ARLINGTON, Va. — The American Transportation Research Institute (ATRI) today released the results of a new analysis on the potential benefits of allowing commercial drivers additional flexibility when they take their required Hours of Service (HOS) breaks.
In a news release, ATRI said it used “empirical truck GPS data to model the application of split rest beyond the current 8- and 2-hour increments allowed under the existing HOS rules. Through this analysis it was found that drivers could spend less time and money, driving the same distances behind the wheel.
ATRI’s study utilized a congested 40-mile stretch of urban highway in Atlanta to quantify the operational impacts of congestion. The initial assessment using the truck GPS data showed that the time it took to traverse the corridor ranged from a low of 40 minutes to more than 90 minutes during rush hour, a more than doubling of driving time and related operational costs.
ATRI then modeled scenarios where a representative driver operated under the current HOS rules and a flexible 6/4 split rest time. Under the flexible hours, the driver was able to avoid congestion, and completed a 585-mile trip with 45 fewer minutes of drive time. Similar results were also found for 7/3 and 5/5 split scenarios.
When replicated across the industry, a conservative estimated savings in annual drive time of more than 2.3 million hours could be realized with flexible HOS options, along with over $150 million in annual operational cost savings, the release stated.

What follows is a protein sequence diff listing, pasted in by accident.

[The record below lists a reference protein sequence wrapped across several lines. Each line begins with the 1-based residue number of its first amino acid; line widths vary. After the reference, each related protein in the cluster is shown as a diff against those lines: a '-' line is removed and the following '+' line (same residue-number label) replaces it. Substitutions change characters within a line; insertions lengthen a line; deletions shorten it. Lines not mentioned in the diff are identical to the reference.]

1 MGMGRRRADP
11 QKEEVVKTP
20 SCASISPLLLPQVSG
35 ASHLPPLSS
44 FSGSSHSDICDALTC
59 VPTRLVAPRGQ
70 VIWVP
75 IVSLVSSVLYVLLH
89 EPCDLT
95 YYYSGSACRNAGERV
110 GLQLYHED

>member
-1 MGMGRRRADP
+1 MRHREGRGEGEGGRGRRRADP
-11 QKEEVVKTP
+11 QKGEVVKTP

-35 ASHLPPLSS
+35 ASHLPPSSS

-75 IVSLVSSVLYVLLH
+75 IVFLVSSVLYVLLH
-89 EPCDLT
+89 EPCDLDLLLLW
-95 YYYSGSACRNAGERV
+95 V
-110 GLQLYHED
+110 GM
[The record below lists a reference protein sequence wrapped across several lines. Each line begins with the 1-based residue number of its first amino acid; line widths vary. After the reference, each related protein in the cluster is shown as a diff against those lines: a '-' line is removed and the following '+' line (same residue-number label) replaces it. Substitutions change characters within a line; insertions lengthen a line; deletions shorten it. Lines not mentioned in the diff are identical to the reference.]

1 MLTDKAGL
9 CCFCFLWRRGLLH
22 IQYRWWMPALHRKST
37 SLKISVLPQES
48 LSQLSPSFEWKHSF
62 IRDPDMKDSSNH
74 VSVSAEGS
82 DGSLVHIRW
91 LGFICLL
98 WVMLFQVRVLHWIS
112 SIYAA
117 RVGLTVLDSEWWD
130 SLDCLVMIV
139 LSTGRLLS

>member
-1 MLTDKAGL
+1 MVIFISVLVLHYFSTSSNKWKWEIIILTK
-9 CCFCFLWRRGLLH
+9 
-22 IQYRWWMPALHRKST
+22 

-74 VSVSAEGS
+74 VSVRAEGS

“One of our biggest challenges with the HOS rules is the lack of flexibility. Under the current rules, when traveling through congested cities like Atlanta, I really have no choice but to sit stuck in traffic and watch my available hours tick away. As ATRI’s study shows, with flexibility in the HOS, I could choose to rest during the worst congested times and make my delivery schedules with less time behind the wheel,” said Gary Helms, an over-the-road driver for Covenant Transport and an America’s Road Team Captain.
A copy of this report is available from ATRI at TruckingResearch.org.
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